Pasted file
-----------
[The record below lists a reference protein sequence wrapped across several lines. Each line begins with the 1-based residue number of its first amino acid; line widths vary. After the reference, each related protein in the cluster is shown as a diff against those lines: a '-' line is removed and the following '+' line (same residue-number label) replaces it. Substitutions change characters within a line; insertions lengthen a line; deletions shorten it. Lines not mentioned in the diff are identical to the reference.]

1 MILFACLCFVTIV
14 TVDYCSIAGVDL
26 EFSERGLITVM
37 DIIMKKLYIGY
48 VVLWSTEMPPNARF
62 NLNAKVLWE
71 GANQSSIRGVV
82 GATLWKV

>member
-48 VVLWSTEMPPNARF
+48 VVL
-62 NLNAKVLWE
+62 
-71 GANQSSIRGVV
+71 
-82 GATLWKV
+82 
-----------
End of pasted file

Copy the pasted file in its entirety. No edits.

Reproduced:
[The record below lists a reference protein sequence wrapped across several lines. Each line begins with the 1-based residue number of its first amino acid; line widths vary. After the reference, each related protein in the cluster is shown as a diff against those lines: a '-' line is removed and the following '+' line (same residue-number label) replaces it. Substitutions change characters within a line; insertions lengthen a line; deletions shorten it. Lines not mentioned in the diff are identical to the reference.]

1 MILFACLCFVTIV
14 TVDYCSIAGVDL
26 EFSERGLITVM
37 DIIMKKLYIGY
48 VVLWSTEMPPNARF
62 NLNAKVLWE
71 GANQSSIRGVV
82 GATLWKV

>member
-48 VVLWSTEMPPNARF
+48 VVL
-62 NLNAKVLWE
+62 
-71 GANQSSIRGVV
+71 
-82 GATLWKV
+82 